Friday, March 22, 2013

Marcus Garvey and "Through Our Spectacles"

Yesterday during my presentation I did not get a chance to play a clip from on Garvey’s speeches due to time constraints, but I think this clip is important and shows how many later ideas and ideologies were adopted from Garvey. He speaks with a Jamaican accent so you might need to listen more than once, but it is a powerful speech.

Garvey was in many ways a black supremacist as he thought Africans had a higher dignity throughout history, but unlike other nationalist leaders around his time Garvey was not as concerned with a violent acts against other groups, and rather sought to unite and uplift black people of the world. He says in the speech that it is human to see God through ones own spectacles, claiming that whites see a white god through their spectacles, but now blacks must see their god.
since white people have seen their God through white spectacles, we have only now started out (late though it be) to see our God through our own spectacles. The God of Isaac and the God of Jacob let him exist for the race that believe in the God of Isaac and the God of Jacob. We Negroes believe in the God of Ethiopia, the everlasting God -- God the Son, God the Holy Ghost, the one God of all ages. That is the God in whom we believe, but we shall worship him through the spectacles of Ethiopia.”

Two of the most important themes of Black Nationalism, Self- Definition and Self-Determination were the main ideas of Garvey.

Long before the black power movement, Garvey proclaimed that Black is Beautiful.
"I do not speak carelessly or recklessly but with a definite object of helping the people, especially those of my race, to know, to understand, and to realize themselves."
The idea of looking through black spectacles can be seen throughout the Black Arts Movement. Garvey was often critical of the Harlem Renaissance and thought that black artists and writers must not create art under the direction of the white man. Instead he encouraged black authors who have character, who are loyal to their race, who feel proud to be black…”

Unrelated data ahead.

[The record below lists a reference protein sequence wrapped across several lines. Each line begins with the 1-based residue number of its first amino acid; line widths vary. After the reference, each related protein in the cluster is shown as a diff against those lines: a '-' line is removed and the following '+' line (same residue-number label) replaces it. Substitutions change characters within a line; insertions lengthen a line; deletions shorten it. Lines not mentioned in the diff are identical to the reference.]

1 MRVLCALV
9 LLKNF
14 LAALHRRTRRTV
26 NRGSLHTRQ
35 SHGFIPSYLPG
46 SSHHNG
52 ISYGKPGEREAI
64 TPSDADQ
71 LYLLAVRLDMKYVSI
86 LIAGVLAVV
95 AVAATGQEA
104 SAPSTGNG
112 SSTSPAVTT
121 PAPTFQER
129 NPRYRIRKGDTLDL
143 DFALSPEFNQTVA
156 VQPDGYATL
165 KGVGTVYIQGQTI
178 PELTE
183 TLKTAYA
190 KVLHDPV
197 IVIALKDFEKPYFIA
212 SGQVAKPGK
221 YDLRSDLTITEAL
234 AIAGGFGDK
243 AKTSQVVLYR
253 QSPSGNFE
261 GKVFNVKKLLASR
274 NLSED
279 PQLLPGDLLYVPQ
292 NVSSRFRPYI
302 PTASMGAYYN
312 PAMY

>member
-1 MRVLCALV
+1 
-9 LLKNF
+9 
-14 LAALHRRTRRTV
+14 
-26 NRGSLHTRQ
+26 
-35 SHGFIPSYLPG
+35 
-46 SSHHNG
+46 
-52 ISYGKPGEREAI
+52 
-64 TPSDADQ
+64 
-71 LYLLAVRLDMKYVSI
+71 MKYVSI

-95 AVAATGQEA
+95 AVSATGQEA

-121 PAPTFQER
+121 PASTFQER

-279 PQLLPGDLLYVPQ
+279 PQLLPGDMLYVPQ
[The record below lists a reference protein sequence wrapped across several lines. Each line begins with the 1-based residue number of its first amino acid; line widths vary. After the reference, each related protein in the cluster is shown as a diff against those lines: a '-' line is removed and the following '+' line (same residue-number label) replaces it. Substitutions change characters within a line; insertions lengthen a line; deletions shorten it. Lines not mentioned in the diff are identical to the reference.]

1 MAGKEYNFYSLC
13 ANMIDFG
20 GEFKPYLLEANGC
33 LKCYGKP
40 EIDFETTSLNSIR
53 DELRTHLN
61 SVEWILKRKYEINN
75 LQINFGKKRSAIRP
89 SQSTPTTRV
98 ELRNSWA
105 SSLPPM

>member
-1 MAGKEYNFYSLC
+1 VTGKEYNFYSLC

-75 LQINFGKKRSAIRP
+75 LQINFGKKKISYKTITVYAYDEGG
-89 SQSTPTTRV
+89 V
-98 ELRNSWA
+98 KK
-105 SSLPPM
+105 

This is not to say that Garvey disregarded the art that came out of the Harlem Renaissance, there certainly were some examples of this pride and loyalty being displayed, but the Black Arts Movement was the pinnacle of a Black Aesthetic that was so important to Garvey. Amiri Baraka’s works we have been going over in class are a good example of the influence of Garvey’s ideology

But I am curious what the class thinks….
What do you think of Garvey’s speech? Does any part in particular to stand out to you? How important do you think Garvey’s influence on the Black Arts Movement was?

1 comment:

  1. I enjoyed listening to this speech, in part because I like to hear different speeches from black leaders from different parts of the world at different time periods. It undoubtedly also made me think about Malcolm X, and the influence Garvey had on his parents and even on Malcolm as well. Two phrases that resonated with me after hearing this speech are the "United States of Africa" and "Africa is not dead, just sleeping". His phrase the United States of Africa immediately made me think of the term, "United States of America", and in turn, I thought about the methods and urgency that American revolutionaries had in their quest for an American state. While not the same in setting, background, or justifications, the end goal of Garvey and the revolutionaries are close to one another. Yet, Garvey, as you pointed out Matthew, was seen as "the most dangerous enemy of the Negro race in America and in the world" by W.E.B. duBois. duBois' accusation still forces me to question if his accusation is true. I want to lean to the side of "no" because ultimately, I would not call Garvey an "enemy" because to be an "enemy of the Negro race" I would say (or in my opinion) is to not question and act against a status quo that oppresses black people so wrongfully.
    When he chooses to call Africa sleeping, and not dead, he places an image in my head of a human being or an animal sleeping, and soon, they wake up and they perform an action. At this time period and long before as well, Europeans viewed Africa as a place to conquer and explore. It had no spirit. Europeans viewed it as an old, dead melting pot of civilizations. Garvey's redirection of word choice is very smart in my opinion, and it reveals to me his desire to wake up Africa and make it come alive by having its descendants come back and renew the multiethnic civilizations.
    While I can't really judge how much Garvey had an influence on the Black Arts Movement, I wouldn't be surprised if Baraka credited Garvey for helping him to formulate his views. Both Garvey and Baraka were black men who strongly advocated for Black creations, Black determinism, and Black power.


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